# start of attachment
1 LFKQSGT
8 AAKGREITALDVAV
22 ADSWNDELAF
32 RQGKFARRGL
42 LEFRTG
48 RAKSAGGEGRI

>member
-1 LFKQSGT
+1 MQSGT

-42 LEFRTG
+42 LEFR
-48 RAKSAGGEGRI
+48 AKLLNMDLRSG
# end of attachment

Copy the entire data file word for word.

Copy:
1 LFKQSGT
8 AAKGREITALDVAV
22 ADSWNDELAF
32 RQGKFARRGL
42 LEFRTG
48 RAKSAGGEGRI

>member
-1 LFKQSGT
+1 MQSGT

-42 LEFRTG
+42 LEFR
-48 RAKSAGGEGRI
+48 AKLLNMDLRSG